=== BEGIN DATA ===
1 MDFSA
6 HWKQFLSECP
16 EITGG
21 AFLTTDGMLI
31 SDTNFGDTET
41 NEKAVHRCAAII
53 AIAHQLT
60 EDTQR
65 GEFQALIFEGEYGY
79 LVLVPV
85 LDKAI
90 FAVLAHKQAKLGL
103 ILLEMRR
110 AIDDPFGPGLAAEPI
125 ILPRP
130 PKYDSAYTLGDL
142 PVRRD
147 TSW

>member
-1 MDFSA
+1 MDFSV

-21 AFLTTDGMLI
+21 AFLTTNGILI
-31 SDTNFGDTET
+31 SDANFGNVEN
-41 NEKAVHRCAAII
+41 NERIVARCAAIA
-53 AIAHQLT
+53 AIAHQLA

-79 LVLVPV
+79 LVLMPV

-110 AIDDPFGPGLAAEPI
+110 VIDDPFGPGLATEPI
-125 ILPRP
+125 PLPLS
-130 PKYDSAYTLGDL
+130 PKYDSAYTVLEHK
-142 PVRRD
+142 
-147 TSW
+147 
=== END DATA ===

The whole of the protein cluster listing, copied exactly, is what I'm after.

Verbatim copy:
1 MDFSA
6 HWKQFLSECP
16 EITGG
21 AFLTTDGMLI
31 SDTNFGDTET
41 NEKAVHRCAAII
53 AIAHQLT
60 EDTQR
65 GEFQALIFEGEYGY
79 LVLVPV
85 LDKAI
90 FAVLAHKQAKLGL
103 ILLEMRR
110 AIDDPFGPGLAAEPI
125 ILPRP
130 PKYDSAYTLGDL
142 PVRRD
147 TSW

>member
-1 MDFSA
+1 MDFSV

-21 AFLTTDGMLI
+21 AFLTTNGILI
-31 SDTNFGDTET
+31 SDANFGNVEN
-41 NEKAVHRCAAII
+41 NERIVARCAAIA
-53 AIAHQLT
+53 AIAHQLA

-79 LVLVPV
+79 LVLMPV

-110 AIDDPFGPGLAAEPI
+110 VIDDPFGPGLATEPI
-125 ILPRP
+125 PLPLS
-130 PKYDSAYTLGDL
+130 PKYDSAYTVLEHK
-142 PVRRD
+142 
-147 TSW
+147 